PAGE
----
Joseph D. Clouser
When Joe came in 1947 to teach music in the Toms River system as the system's only music teacher, there was no school band. Very quickly we had one with 110 band members, but Dr. Finck ruled that only high school students could perform in the band. The incident underlines Joe's commitment to make music a part of the lives of as many as he could. Now, because of Joe's leadership, our schools have a long and successful record of band achievement, including playing for Presidential inaugurals and even for the Rose Bowl parade.
Joe's academic background must include his 10 years as a student in Girard College, a very unique school, where children in homes where a parent is missing receive an excellent education and help with filling the void in their lives. He did his Bachelor degree studies at West Chester State College and completed his Master's degree at Trenton State College, now "The College of New Jersey".
In 1960, Joe was appointed to the post of Helping Teacher in the Ocean County Department of Education to encourage the development of music programs across the schools of the county. When he assumed his post in 1960, there were 28 schools in the county without music. When he retired in 1974, only one school still had no musical program in its school experience.
What is important to understand about Joe's contributions is that they did not stop at the schoolroom door. Often parents of musically inclined young people would get a call: "I have some tickets fora concert in Newark's Symphony Hall. I thought your youngster might like to go." Or he got them musical jobs, to play for parties and dances. Three members of the Toms River Hall of Fame studied with him: Max Culpepper, Band Director at Dartmouth, Bambi Bernhardt Schiefflin, and Roman Rudnytsky, our world traveling pianist. Another student was Stephen Paul, who has become one of the most important music producers of our time, first with Deutsche Gramophone and now with Sony.
For all the many years that Joe has lived in the community he has continued to provide tutelage to budding young musicians. When the Toms River South band went to play at the Rose Bowl in 1988, six of the band members had been tutored on their instruments by Joe. On another occasion he arranged for four students to have the chance to tour Europe with the All-American High School Band.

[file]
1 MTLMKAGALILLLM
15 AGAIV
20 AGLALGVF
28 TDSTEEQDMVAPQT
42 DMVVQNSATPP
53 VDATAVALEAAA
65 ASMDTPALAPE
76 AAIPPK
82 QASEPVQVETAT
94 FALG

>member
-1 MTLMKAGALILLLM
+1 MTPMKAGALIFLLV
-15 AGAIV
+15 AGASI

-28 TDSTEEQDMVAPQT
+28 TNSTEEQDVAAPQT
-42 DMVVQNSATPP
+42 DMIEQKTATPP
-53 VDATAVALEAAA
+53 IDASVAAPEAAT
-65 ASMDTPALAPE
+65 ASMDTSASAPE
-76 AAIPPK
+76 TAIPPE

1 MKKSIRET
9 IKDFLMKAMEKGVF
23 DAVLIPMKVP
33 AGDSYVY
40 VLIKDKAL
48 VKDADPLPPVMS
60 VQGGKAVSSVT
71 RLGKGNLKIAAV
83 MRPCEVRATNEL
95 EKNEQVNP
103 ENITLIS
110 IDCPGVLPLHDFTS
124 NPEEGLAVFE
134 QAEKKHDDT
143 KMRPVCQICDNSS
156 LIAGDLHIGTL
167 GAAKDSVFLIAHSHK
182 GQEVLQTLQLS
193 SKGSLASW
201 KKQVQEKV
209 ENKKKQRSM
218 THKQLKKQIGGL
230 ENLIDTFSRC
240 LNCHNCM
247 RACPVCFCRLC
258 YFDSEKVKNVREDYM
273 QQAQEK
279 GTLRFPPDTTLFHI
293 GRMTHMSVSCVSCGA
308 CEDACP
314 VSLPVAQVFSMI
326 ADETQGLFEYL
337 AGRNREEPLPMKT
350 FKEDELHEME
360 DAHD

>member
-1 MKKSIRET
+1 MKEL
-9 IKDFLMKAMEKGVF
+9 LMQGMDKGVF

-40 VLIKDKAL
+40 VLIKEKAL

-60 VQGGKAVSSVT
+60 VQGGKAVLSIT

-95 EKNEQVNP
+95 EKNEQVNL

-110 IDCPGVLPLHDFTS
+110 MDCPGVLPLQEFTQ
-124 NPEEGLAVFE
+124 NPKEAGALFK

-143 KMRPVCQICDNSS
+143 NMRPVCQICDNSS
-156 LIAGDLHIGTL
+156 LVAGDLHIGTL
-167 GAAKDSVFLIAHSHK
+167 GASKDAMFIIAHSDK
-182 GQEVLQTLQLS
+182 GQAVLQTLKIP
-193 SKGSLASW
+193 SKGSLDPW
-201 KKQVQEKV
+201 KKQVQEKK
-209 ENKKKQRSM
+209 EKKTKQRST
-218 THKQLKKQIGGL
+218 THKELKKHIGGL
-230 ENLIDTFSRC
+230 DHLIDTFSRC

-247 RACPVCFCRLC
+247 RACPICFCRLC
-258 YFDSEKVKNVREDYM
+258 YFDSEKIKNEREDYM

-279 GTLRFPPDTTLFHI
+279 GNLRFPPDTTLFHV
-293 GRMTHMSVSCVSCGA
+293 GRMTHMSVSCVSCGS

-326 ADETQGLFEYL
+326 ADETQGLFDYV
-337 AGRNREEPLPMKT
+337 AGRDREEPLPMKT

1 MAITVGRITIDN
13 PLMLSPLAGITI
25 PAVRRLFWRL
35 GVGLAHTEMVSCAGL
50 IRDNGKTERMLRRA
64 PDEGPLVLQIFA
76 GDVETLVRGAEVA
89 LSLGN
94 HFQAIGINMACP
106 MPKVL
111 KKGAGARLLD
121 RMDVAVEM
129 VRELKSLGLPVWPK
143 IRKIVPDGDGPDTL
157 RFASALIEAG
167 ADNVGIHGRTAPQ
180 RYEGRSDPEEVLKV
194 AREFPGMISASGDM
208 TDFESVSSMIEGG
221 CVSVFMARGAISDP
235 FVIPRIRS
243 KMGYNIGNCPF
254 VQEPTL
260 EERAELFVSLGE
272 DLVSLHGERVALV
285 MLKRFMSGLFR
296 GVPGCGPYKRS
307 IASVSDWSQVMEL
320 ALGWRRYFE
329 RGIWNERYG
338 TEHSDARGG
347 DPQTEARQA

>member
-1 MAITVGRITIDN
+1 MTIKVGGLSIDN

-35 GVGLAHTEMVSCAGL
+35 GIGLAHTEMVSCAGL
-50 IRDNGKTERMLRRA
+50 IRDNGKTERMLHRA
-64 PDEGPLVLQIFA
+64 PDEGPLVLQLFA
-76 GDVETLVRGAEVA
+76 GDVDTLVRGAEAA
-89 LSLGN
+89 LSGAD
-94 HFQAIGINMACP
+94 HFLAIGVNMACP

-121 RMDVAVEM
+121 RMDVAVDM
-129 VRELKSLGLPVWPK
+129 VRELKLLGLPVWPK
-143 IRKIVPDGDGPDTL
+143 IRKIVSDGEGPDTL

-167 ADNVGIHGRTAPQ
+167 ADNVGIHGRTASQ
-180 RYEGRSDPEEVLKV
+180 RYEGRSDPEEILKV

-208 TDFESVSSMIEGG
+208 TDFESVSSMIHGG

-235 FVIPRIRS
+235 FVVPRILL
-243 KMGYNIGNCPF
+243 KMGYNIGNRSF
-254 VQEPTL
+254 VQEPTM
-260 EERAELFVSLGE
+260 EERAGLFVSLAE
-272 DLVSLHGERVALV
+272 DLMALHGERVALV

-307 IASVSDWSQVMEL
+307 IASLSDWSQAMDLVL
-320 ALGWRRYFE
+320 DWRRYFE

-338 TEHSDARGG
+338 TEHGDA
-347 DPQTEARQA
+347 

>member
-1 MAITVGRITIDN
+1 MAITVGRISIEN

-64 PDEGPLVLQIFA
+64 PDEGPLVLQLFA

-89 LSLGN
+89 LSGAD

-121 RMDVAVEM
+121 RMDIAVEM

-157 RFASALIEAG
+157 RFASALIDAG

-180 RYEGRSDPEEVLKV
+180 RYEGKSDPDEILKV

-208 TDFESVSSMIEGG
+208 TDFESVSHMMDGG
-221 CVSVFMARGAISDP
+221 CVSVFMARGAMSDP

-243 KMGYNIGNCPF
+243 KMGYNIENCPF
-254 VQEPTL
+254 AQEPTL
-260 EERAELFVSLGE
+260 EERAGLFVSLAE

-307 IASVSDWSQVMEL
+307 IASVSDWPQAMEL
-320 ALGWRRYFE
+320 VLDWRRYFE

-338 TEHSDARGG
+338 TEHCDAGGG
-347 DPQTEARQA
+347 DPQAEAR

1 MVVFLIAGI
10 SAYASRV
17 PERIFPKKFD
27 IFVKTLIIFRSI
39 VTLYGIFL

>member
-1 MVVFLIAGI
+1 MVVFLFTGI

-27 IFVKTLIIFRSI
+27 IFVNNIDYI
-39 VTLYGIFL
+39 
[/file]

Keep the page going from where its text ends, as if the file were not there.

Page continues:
And then there is Joe Clouser the musician. He was for 30 years, the chief tympanist for the Garden State Philharmonic Orchestra as well, of course, as being a founding spirit in the creation of the GSPS. For their contributions Joe and Leonard "Bud" Lomeli were given the Morris Adler Distinguished Service Award in 1997. Joe served as organist and choir director at the First United Methodist Church for many years and he has directed senior choruses at Leisure Village West, Holiday City, and Cedar Glen also for years.
And then there is the accordion. One cannot think of Joe without remembering some occasion where the accordion filled a need. For parties, for Christmas sings, for almost any occasion where there might be need for music, Joe could be called upon to perform. He likes to remember best the nine times he played in New Jersey for President Bush's fund-raising campaigns and the three governors for whom he played: Governor Kean and Governor Byrne of New Jersey, and Governor Castle of Delaware. We could have added the times he played trumpet to give body to one of the student musical productions. But the idea is clear that this is a music teacher who also performed music and his work enriched the quality of the life of the community.
Finally there is that other teaching. For example, he taught music at Georgian Court for forty years. And then he taught music for Georgian Court at its Elderhostel programs for senior citizens. And when Georgian Court pulled back from the Elderhostel program, he began teaching for Stockton College's Elderhostels and continues to do so.
Joe and his wife, have given much to the schools, to the young, and to the community. Their two sons, Gary and Steve, had distinguished records going through our schools. Even now his daughter-in-law, Karen Clouser, is an important member of the school community. We are proud to honor Joe Clouser today, a man who, when asked what his favorite quote was, replied: "YES. YOU CAN -- IF YOU TRY."
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